Becky Stephen was born in the US as an ‘air force brat’, growing up in several states in the US, as well as in England. Long fascinated by Indian culture and philosophy, Becky went to India in 1988 to study Hindi at Banaras Hindu University, Varanasi. She met her South Indian husband there and ended up living in Varanasi for five years.
Becky has a Masters in Cross Cultural Studies from Fuller Theological Seminary, Pasadena, California, and has developed and led cross-cultural and other training programs and events in the USA, India, Eurasia, Europe and the Arabian Peninsula. After 3 years in Dubai as a management consultant, cross-cultural trainer, and crisis debriefer for expats during the Arab Spring, she moved with her husband and son to Atlanta, Georgia, USA where she trains and supervises Americans on long-term international assignment.
Becky has lived in 4 countries and visited 34 more. She anticipates adding a few more in the coming year. But her most dearly loved is still India.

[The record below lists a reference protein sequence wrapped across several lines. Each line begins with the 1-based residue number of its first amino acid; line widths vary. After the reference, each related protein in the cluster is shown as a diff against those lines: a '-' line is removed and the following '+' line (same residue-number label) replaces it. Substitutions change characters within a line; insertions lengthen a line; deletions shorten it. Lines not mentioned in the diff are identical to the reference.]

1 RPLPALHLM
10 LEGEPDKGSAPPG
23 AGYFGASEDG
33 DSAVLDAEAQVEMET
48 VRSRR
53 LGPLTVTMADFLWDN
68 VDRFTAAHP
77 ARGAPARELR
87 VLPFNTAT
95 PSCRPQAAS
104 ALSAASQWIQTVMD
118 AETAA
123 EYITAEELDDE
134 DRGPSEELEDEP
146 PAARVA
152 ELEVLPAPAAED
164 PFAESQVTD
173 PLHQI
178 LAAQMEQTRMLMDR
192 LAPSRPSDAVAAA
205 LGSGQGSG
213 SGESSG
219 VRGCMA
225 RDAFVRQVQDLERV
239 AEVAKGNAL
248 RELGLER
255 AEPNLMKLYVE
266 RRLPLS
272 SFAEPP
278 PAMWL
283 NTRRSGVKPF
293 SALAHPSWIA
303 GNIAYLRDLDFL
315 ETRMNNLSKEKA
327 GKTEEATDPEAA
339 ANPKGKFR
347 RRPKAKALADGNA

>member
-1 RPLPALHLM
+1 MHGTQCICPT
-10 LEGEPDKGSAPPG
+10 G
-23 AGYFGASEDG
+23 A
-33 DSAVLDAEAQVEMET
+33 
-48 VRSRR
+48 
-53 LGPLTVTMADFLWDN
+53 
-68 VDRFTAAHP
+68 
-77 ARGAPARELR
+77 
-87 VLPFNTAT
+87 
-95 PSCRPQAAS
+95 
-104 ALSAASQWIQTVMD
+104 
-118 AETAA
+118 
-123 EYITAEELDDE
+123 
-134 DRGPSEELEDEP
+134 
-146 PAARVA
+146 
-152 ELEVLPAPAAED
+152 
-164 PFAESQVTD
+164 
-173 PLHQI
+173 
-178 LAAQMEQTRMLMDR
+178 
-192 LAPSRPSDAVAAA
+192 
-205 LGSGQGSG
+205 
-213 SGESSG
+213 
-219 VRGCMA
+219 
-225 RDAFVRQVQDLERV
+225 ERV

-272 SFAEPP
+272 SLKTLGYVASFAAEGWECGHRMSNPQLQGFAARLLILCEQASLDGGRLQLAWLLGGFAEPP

It's easy in the chaos generated in any cross-cultural experience - especially one as 'other' as India - to interpret what you see, hear, smell and feel as 'bad' or 'stupid'. It's not how you do things. It doesn't make sense in your world. But deeper than the differences is our shared humanness. Everything makes sense to someone. So rather than impose your cultural values on their behaviour, ask “Why?” What sense does it make to those who live in it? Finding the answer will increase your appreciation of the differences, your of love the people, and your ability to adapt.
During my first trip to India I sat across from another young woman on the train. We could not have been more different: educated American city girl travelling far from home meets semi-literate Indian village girl on her local train. Curious about each other, we tried – unsuccessfully - to communicate. Until she coaxed me to sing. That began a 2 hour “conversation” between 2 worlds, each in our own language, communicating to the heart of the other through music. I’ve met many people and rode many trains since that day. But few experiences or people have touched me as deeply.